Most of you know that our daughter Chloe Rose is developmentally challenged. That is, of course, not all she is. She is beautiful, joyful, pushy, chatty, sometimes angry, but always her own unique self. But let me take you back to October 14, 2003. Chloe and I were downstairs in the same hospital where, a few floors up, her little sister and mother were briefly residing ... said sister having just been born the previous day. In a weird twist of fate, poor planning, whatever, our 3.5-year-old Chloe had an MRI scheduled that day, the day after the big day of Olivia’s arrival into the world.
So, having tried a few times to have a brain scan for Chloe to try and see why she was having so much difficulty talking, processing, etc., we were now going to have a sedation MRI, so the docs could learn more. So, Chloe was in the MRI, Olivia and Tracey were upstairs, and I was alone in a tiny waiting room at the end of an really long hallway, feeling terrified, alone, helpless, useless and wondering where God was in my time of pain. Then, down the hall, strode Fr. Rob Brown, the man who just three years later would not only send me to seminary, but help us finance that education as well. He came down, saw the look on my face and, and I fell into the arms of a truly large man. We sat down and he began flipping through the Prayer Book I had brought with me, being very new to the Episcopal Church at the time. He joked about the fun of the 39 Articles (take a read sometime if you are suffering from insomnia; they are in the back of the prayer book, so far back they are barely in it) and before long he and I were laughing. He went back with me when Chloe starting coming out of the sedation and he rubbed her back while I held her, then praying for her and with us. We have been a long way with Chloe since then, with our lives since then. But, I have always remembered how a big bear of a man was God’s instrument of remembrance and grace in a time of fear, confusion, and the unknown.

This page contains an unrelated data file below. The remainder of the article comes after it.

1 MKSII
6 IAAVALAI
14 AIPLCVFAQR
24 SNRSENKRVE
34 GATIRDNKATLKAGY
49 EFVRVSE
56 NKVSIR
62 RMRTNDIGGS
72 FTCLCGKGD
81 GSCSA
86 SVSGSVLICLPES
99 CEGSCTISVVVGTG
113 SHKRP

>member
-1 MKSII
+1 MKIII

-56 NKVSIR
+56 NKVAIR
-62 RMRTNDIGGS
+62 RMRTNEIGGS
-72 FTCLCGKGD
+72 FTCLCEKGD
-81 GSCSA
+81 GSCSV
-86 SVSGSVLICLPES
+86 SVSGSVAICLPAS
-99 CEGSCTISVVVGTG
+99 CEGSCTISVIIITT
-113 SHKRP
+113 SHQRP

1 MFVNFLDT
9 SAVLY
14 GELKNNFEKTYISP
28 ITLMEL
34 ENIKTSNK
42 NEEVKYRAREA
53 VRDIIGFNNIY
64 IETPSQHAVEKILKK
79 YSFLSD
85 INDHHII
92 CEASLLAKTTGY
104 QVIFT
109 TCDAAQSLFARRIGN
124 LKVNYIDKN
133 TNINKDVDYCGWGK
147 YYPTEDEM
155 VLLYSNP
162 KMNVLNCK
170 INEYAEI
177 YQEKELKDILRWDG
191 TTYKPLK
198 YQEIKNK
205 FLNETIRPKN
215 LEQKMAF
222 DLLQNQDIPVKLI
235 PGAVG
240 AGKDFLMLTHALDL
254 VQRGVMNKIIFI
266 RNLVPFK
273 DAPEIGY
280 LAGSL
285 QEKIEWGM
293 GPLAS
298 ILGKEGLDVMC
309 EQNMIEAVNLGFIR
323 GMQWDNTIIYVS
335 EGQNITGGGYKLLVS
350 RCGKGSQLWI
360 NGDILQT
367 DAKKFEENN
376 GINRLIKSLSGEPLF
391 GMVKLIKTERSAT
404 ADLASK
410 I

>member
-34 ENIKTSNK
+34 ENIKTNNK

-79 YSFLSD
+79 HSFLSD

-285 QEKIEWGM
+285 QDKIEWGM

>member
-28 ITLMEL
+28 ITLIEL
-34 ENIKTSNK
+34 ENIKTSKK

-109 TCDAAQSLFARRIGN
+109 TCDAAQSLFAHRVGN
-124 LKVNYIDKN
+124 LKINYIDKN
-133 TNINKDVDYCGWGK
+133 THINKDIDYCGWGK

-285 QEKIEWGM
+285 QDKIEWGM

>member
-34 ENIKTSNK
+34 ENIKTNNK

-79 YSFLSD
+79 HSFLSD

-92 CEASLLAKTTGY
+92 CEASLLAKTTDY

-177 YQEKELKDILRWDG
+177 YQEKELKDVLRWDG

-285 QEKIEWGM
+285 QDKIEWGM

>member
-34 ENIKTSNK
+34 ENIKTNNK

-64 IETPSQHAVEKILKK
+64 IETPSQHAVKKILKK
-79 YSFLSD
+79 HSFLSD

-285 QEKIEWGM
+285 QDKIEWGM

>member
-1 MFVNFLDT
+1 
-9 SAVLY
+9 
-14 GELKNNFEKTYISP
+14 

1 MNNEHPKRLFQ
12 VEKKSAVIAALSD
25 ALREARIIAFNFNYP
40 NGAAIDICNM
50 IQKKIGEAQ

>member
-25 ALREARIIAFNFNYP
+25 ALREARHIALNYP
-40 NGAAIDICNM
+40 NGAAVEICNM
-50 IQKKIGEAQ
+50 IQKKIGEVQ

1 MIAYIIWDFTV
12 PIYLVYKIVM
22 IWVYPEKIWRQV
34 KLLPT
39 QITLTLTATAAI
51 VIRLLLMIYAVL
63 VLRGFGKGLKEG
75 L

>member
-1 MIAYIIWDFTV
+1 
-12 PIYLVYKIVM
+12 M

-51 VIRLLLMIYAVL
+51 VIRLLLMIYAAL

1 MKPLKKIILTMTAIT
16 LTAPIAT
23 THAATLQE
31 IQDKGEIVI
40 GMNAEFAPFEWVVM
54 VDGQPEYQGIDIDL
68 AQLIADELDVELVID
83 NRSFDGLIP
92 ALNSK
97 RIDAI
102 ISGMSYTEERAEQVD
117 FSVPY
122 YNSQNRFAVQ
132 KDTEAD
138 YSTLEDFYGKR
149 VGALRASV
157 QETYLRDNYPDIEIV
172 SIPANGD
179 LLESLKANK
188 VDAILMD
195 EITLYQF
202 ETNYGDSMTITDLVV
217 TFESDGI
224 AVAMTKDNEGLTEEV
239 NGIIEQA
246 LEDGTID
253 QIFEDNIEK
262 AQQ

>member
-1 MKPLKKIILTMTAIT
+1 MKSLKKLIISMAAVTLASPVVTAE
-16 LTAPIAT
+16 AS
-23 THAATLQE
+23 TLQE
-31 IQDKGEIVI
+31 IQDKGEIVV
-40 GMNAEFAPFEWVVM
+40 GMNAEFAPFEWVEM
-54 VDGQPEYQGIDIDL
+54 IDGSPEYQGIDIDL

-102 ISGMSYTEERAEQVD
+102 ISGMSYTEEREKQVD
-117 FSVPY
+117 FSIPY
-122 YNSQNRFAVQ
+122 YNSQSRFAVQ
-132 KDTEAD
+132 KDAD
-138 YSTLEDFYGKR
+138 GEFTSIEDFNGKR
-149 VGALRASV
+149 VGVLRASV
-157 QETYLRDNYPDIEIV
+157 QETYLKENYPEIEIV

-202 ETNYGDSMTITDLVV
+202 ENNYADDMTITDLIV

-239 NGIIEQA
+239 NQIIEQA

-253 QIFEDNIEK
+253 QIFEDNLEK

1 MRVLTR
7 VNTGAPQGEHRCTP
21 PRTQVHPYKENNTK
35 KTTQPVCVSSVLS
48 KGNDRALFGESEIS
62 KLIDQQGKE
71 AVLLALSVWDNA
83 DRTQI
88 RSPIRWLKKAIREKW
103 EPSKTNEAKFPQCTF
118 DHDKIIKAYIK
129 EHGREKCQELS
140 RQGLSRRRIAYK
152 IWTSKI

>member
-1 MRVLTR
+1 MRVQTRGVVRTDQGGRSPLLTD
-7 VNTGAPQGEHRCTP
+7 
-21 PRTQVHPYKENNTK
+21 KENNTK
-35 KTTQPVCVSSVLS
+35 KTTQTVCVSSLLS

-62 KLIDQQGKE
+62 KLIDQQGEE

I realize that this is a personal story about me and my life, but, as I struggled to communicate the reality of the Gospel today, God seemed to be urging me to share a story where someone, in God’s name, remembered me, to remind all of us the power of God through his son, Christ the king: God remembers us, and transfers us from darkness into the kingdom of His Son, Jesus, and into the redemptive life in His presence; Jesus remembers us, even in His kingdom.
A criminal, broken, alone, and looking back, perhaps, on a life without too many great highlights, turns to the man beside him. This man has been taunted, derided, beaten, and now is being mocked by all those around, from the Jewish leadership, to the Roman soldiers who now throw dice to see who will get his garments, to the other criminal, concerned about his own death. The criminal to Jesus left or right, who knows, often simply called “Criminal number 2” who would only be an extra with a few lines in the Jesus story, says, “Jesus, remember me, when you come into your Kingdom.” Jesus is on the other end of that personal call, as He always is, and says, “Truly I tell you, today you will be with me, in paradise.” Jesus remembers the unrighteous man, in pain, terrified, and alone – facing the darkness – and Jesus says to Him, “Yes, I will remember you, I will save you, even now, where you are. You are not lost to me.”